LOS ANGELES (Reuters) - Michael Jackson's family members found themselves at the center of a media firestorm on Tuesday over the late singer's will and guardianship of his three children that prompted questions about the children, his mother and his multimillion-dollar estate.
The executors of Jackson's estate attempted to stanch reports they plan to seek guardianship of the "Thriller" singer's children over 82-year-old family matriarch Katherine Jackson, but did express concern for protecting the three children from "undue influences, bullying and greed."
Katherine Jackson was given guardianship of Prince Michael, 15, Paris, 14 and Blanket, 10, following Jackson's death at age 50 from an overdose of the surgical anesthetic propofol in 2009.
In recent days, Katherine Jackson was reported to police as missing, but she turned up in the Arizona home of her daughter, Rebbie, and police closed their case on Monday.
"She's been playing cards every day. She is having a good time. Her health was ailing. And her doctors order(ed) that she get immediate rest, isolate herself from the outside world and rest. She wasn't doing too well," Michael's brother Randy Jackson told Rev. Al Sharpton on cable TV network MSNBC.
Randy Jackson also renewed claims that Jackson estate executors - John Branca and John McClain - had concocted a scheme to forge the pop star's signature on a will that made the pair administrators of Michael Jackson's estate.
The Los Angeles-based executives have for years rejected such claims over the estate that, with rights to numerous pop songs, is valued in the hundreds of millions of dollars.
Jackson's interview followed a statement from Branca and McClain on Tuesday in which they said: "We are acutely concerned about the welfare of Mrs. Jackson, and most particularly with Michael's minor children. We are concerned that we do what we can to protect them from undue influences, bullying, greed, and other unfortunate circumstances.
"While we do not have standing to directly intervene, we have monitored the situation and will continue to do so. We believe measures are being put in place that will help protect them from what they are having to deal with," Branca and McClain said in the joint statement.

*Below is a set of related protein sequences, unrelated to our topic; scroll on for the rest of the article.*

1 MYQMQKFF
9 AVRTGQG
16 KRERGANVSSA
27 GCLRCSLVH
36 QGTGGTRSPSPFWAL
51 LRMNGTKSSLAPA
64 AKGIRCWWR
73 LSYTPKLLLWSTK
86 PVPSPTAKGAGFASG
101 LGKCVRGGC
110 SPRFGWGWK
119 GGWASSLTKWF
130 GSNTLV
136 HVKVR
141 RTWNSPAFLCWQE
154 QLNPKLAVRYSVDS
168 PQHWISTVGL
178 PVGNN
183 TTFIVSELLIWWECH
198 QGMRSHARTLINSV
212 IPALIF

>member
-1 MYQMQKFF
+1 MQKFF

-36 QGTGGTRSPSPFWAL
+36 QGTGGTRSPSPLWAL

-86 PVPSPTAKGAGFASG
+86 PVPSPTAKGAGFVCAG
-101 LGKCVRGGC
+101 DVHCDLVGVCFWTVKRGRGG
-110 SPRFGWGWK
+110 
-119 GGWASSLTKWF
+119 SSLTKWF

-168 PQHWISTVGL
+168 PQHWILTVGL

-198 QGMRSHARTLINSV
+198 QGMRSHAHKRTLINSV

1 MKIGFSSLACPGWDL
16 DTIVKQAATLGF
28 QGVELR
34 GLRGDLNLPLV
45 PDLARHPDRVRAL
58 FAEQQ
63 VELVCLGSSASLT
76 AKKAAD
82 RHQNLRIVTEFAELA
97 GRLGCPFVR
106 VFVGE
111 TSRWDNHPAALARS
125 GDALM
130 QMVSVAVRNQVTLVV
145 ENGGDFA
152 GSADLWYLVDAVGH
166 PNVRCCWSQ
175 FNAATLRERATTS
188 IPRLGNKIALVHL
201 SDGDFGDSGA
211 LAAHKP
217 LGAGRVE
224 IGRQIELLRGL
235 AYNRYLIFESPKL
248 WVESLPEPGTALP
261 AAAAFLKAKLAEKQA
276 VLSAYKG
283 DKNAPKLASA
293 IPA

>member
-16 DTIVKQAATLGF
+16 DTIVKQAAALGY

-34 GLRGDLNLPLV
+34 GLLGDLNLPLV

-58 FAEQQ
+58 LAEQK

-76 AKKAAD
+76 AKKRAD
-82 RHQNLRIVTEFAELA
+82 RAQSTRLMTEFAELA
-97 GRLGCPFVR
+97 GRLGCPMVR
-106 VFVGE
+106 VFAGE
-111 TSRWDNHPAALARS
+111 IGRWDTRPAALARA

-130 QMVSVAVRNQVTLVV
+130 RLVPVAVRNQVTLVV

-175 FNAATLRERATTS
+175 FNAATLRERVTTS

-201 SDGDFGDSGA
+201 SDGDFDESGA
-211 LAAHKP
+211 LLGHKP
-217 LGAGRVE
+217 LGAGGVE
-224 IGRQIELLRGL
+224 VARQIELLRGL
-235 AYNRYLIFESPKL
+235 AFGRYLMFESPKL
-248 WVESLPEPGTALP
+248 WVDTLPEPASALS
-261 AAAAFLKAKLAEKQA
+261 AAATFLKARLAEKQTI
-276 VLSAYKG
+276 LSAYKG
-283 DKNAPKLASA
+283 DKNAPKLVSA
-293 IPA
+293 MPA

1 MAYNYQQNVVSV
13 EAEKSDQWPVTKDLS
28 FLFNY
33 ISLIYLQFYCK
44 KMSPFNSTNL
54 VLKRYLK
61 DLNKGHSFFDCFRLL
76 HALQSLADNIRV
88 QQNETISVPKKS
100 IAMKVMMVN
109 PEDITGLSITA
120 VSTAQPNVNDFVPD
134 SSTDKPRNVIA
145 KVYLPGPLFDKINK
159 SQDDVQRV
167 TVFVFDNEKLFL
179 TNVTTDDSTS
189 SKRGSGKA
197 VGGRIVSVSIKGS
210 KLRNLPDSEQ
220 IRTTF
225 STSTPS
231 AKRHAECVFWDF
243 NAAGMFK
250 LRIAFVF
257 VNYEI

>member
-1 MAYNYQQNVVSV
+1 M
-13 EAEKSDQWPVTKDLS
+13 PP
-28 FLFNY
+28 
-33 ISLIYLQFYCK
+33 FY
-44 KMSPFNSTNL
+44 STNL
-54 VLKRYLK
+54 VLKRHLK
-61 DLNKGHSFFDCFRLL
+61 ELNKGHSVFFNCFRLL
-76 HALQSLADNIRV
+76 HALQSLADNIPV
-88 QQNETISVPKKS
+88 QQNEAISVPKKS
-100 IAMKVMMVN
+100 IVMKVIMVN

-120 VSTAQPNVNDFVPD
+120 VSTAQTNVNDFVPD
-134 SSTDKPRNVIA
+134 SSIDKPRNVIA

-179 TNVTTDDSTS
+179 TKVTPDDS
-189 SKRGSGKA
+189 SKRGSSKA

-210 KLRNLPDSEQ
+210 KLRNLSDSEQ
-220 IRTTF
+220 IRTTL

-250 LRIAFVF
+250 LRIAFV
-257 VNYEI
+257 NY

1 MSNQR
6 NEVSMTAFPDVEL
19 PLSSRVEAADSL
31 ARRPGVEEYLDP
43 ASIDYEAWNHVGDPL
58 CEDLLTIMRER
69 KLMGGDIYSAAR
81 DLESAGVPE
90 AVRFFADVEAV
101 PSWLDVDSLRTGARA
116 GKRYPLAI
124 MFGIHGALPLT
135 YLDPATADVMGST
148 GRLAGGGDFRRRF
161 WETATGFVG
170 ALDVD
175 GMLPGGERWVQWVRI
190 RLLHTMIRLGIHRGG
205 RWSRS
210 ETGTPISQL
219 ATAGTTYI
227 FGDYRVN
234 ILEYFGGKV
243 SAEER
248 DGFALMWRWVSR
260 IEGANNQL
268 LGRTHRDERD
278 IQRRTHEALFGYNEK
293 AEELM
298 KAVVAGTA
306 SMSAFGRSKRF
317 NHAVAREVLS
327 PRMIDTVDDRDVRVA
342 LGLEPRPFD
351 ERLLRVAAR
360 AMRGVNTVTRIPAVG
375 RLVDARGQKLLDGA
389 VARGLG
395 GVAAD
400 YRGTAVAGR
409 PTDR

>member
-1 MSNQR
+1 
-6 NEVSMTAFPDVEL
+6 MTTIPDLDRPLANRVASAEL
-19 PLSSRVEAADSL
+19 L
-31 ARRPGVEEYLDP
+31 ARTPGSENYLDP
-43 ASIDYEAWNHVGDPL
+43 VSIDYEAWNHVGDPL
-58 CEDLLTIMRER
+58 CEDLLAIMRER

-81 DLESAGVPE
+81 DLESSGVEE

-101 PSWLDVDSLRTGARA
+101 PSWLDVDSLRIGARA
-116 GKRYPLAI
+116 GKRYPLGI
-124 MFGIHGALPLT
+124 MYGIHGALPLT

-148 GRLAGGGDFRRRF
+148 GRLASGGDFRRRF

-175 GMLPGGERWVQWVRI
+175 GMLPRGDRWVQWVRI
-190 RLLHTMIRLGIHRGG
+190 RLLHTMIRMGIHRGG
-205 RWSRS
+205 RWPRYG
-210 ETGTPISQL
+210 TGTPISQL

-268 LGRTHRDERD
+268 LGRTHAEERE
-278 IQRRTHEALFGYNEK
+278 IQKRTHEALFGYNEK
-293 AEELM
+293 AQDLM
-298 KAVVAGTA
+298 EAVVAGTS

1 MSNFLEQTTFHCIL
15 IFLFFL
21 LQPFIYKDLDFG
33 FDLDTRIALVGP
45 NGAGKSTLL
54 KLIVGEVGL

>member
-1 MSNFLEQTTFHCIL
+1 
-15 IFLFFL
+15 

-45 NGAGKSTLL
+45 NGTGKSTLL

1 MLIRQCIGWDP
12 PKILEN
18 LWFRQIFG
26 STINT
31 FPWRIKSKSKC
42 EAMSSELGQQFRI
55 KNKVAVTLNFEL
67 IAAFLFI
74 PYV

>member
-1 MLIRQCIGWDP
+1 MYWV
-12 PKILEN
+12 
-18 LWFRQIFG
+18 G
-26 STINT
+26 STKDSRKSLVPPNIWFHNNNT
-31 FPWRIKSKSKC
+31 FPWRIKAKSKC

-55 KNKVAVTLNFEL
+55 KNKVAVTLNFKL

NEW TURMOIL, OLD CLAIMS
Michael's daughter Paris tweeted on Tuesday that she hadn't spoken to her grandmother in nine days. Celebrity website TMZ.com reported that Branca and McClain would head to court to support a move for temporary guardianship of Jackson's children on behalf of Tito Jackson Jr., 34, the son of Tito Jackson and cousin to Jackson's children.
ABC television chat program "Good Morning America" posted a video taken from what it claimed was a security camera of a confrontation among family members in the driveway of the Jackson's Los Angeles-area home.
In his interview with Sharpton, Randy Jackson said he and his sister Janet Jackson went there on Monday but "were kind of denied access."
"We did go to the home to let Paris and Prince know that they can visit with or talk to their grandma at any time," Jackson said. "This is all an effort to try to deflect attention away from a letter that was written asking for the resignation of John Branca and John McClain."
The letter, signed by Jackson siblings Tito, Randy, Jermaine, Janet and Rebbie, claimed that the Jackson estate executors had presented a fraudulent will of the late singer to the family and their actions were affecting Katherine's health.
When the letter surfaced last week, the executors issued a statement saying "any doubts about the validity of Michael's will and his selection of executors were thoroughly and completely debunked two years ago when a challenge was rejected by the Los Angeles County Superior Court, the California Court of Appeals and, finally, the California Supreme Court."
On Sharpton's show, Jackson repeated past claims that his brother could not have signed the will because he was in New York City the weekend of the signing. Sharpton showed a video of him and Jackson that he said was taken that weekend in New York.
In his will, Jackson had stipulated that money earned by his estate would benefit his mother and his three children.
(Reporting By Piya Sinha-Roy; Editing by Bob Tourtellotte and Stacey Joyce)